If you haven’t played Resident Evil 4 before, the game follows Raccoon City disaster survivor turned government agent, Leon S. Kennedy, on his mission to [undisclosed Spanish-speaking European country] to rescue Ashley Graham, the daughter of the US President, who has been kidnapped. Leon explores a village, a castle, and a military base, fights strangely hostile not-zombies, decimates an entire religion, and consumes his body weight in raw eggs for some reason. There are the requisite mutants, monsters, and genetic experiments and the respective dangers they pose, on which Leon uses his ever-expanding arsenal to blast various-sized holes.
Related reading: Our review of the most recent Resident Evil, chronologically speaking, Resident Evil Village.
If you’ve played Resident Evil 2 or 3’s remake, or any modern RE Engine Resident Evil, you will find nothing really revelatory here visually. It’s a beautiful game, with great lighting and models. Assets are high quality. Gore is delightfully wet and appropriately squishy and the game isn’t reluctant to show this feature off. It looks exactly like you would expect it to. I played the PS5 version in performance mode with ray tracing on and the visuals looked great and the game ran pretty stable – again, if you’ve played an RE Engine Resident Evil, you will know exactly what to expect. Audio is likewise great, with a reminiscent but slightly more diverse soundtrack than the original and high-quality (if a little conservative) voice acting.
Despite having a more modern control scheme (goodbye tank controls, hello moving and shooting), the remake’s take on over-the-shoulder controls feels clunkier, almost syrupy. Where the original was snappy and responsive, the remake is sluggish and laggy. While I love the plodding heft of Resident Evil 2 and 3 remakes, that same slowness feels distinctly uncomfortable here with the faster enemies. Resident Evil 4 was revolutionary for the survival horror genre, and the responsiveness of its controls – even with the tank control movement – was a huge part of that. I can understand the remake team wanting to keep the weight of the modern remake series’ movement, and I can recognise that in some parts the remake’s tension is enhanced by this weight, but I can’t help having the sense that Leon feels… wrong.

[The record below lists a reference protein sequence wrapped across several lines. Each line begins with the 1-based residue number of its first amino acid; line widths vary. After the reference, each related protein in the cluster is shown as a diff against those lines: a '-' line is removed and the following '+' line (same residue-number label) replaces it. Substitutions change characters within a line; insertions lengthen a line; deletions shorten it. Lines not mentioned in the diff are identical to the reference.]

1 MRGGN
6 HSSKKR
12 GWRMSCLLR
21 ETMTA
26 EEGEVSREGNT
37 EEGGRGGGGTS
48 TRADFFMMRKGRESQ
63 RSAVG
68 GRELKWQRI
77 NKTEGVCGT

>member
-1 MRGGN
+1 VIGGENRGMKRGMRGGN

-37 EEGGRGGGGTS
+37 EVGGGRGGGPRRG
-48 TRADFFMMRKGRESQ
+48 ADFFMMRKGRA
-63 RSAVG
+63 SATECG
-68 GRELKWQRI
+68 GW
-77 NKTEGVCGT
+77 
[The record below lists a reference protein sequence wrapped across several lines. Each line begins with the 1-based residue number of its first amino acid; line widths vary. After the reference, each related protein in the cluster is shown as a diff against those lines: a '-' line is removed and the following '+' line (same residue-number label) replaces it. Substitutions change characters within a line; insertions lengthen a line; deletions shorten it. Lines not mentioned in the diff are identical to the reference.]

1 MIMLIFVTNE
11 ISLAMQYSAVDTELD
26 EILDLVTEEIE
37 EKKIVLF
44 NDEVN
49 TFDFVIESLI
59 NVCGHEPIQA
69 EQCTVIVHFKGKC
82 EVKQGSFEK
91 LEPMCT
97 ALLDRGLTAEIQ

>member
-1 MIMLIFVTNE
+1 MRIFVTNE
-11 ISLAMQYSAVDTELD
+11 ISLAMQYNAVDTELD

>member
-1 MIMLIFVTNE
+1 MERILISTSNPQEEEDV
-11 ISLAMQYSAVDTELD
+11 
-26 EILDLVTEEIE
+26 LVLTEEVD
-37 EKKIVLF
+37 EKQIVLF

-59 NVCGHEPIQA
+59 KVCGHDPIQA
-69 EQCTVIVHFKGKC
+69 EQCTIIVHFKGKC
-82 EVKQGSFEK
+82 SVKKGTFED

Offsetting Leon’s slower movement is the new knife parry mechanic, which allows you to deflect many types of enemy attacks with a QTE-like button press. The timing and positioning of this can be a bit finicky, but the manoeuvre can be a lifesaver. Deflecting a huge pitchfork with a tiny stabby boi always feels good, and getting into a Star Wars-esque blade-lock with a chainsaw is just as ridiculous as you’d expect. If you are grappled by an enemy, you can also use your knife to escape the attack, taking much less damage – for a price.
Preventing parries from becoming too powerful, Capcom has continued with Resident Evil 2 remake’s knife durability. Attacking, parrying, stealth killing, and activating your emergency escape all consume a knife’s durability, and they will eventually break and become useless. Leon’s personal knife can be repaired (and upgraded) at the merchant, and you can also find limited-use knives that will be destroyed permanently on breakage. This effectively limits how many times you can parry, and balances out the power you now have to avoid a whole bunch of damage.
Yes, the merchant is back, again offering you great prices on illegal weapons in his roguish Cockney accent. He’ll sell you new arms, buy treasures, upgrade your weapons, and repair your knife – all for pesetas. He is also where you go to cash in on side quests.
Resident Evil 4’s original incarnation’s scant handful of quests has been much expanded in the remake, with blue notes scattered across the various maps. These optional quests task you with a variety of menial errands, such as destroying a number of blue medallions or finding and selling certain items like golden eggs. They’re never anything truly engaging, but they add some extra content to do if you want extra content to do. Completing a quest rewards you with spinels, which you can give to the merchant in exchange for special items – some more underwhelming than others.